Wanna know something else cool about the Bronx? How about the largest Victorian glasshouse anywhere in the United States?
Opened in 1902 and declared a New York City Landmark in 1973, it’s right here in our home borough. Here’s the story:
Frederick Lord was a simple carpenter in Buffalo, New York back in 1849. To augment his business he began designing and building small custom greenhouses then moved his shop east to Irvington on Hudson in 1870 to serve the estates of the lower Hudson Valley.
When his son-in-law William Burnham joined him in 1872, Lord & Burnham was founded and quickly became synonymous with the finest greenhouses in the land.
So naturally, when 250 northern acres of the Bronx were set aside in 1891 for a new Botanical Garden--just 5 years after our ClockTower was built--Lord & Burnham were retained to design and build the glass conservatory. It remains the centerpiece of the Bronx Botanical today.
Renamed Enid A. Haupt Conservatory for the $10million Ms. Haupt donated to save it, this structure endured poor quality renovations in 1935, 1950 and again in 1978 before her 1993 grant finally set things right.
$5 million went into the buildings right away and another $5mill was put away for continuing maintenance. Consistent interior atmospheric conditions contrast with the four seasons and that ever-shifting contrast wreaks havoc with the framing and the glass.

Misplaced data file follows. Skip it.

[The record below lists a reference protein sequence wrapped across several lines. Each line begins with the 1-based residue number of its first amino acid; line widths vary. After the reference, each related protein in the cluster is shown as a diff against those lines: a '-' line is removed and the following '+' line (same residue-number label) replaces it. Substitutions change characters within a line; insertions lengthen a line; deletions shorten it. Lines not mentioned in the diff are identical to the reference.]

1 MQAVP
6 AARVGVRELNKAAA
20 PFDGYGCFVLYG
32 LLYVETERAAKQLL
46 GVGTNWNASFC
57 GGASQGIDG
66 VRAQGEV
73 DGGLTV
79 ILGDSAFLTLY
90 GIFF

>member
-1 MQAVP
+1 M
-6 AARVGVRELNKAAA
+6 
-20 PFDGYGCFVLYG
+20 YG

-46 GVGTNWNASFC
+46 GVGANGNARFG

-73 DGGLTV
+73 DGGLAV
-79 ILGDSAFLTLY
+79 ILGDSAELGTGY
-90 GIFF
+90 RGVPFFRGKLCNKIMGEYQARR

“It's definitely a low-performance structure,"
said one of the consulting engineers, Liam O'Hanlon of Ove Arup & Partners.
And it’s big, too. It covers an entire acre of bamboo, acacia, aloe, elephant ears, rubber, banana, cacao and quite a few wandering tourists.
The whole conservatory is 512 feet long, over 2 city blocks in a ‘C’ shape with a nine story pavilion in the center.
Inside it’s really awesome.
Her gift allowed for computerized windows and venting, an energy management and plant misting system, new heating throughout and replacement of some elaborate Victorian detailing removed in earlier renovations.
The interior picture below is actually upside down;
the photo was shot in a reflecting pool.
ClockTowerTenants will feature the interiors soon.
Go see the conservatory this Summer.